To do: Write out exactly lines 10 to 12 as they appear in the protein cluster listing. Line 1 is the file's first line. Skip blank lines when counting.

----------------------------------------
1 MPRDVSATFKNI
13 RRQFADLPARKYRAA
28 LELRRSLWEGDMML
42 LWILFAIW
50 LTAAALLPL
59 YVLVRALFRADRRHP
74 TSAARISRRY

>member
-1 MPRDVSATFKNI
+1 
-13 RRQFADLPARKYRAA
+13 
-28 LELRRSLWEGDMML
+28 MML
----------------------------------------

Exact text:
+1 
-13 RRQFADLPARKYRAA
+13 